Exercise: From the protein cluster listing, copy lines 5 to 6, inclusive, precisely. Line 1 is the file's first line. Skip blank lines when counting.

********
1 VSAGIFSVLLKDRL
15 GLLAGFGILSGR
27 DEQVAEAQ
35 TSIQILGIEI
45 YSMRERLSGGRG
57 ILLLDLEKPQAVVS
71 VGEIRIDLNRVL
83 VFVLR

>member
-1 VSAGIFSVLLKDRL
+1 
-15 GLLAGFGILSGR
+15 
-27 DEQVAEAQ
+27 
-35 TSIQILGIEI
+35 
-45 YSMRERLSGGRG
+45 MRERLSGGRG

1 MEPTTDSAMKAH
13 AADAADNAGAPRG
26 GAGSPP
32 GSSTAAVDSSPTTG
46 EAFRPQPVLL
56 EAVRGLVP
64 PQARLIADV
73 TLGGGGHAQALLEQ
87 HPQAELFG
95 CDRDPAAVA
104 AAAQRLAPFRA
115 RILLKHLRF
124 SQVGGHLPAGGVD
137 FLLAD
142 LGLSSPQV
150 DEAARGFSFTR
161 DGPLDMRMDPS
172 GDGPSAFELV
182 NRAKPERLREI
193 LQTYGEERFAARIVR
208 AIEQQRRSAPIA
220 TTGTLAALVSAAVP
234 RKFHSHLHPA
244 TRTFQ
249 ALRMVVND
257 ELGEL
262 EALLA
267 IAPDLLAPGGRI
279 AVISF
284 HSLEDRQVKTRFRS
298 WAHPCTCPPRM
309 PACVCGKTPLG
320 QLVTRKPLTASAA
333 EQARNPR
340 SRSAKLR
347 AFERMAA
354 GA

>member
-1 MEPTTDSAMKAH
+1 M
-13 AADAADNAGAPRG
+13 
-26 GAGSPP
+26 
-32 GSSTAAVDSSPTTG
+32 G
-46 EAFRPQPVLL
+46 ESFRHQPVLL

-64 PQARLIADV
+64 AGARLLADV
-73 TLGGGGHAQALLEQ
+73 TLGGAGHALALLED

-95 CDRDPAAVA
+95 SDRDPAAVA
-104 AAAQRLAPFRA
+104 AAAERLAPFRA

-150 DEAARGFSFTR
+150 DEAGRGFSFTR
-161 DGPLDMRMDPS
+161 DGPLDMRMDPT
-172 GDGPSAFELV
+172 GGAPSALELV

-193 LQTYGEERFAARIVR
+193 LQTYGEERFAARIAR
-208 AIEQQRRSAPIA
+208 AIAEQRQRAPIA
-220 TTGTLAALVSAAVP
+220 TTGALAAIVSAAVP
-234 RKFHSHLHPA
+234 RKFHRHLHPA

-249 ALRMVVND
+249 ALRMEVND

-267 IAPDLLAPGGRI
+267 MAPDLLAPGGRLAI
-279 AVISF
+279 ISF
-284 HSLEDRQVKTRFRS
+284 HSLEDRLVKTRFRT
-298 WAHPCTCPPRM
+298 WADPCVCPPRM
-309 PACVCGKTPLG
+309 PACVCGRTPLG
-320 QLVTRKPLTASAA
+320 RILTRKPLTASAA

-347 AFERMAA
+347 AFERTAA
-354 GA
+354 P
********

45 YSMRERLSGGRG
57 ILLLDLEKPQAVVS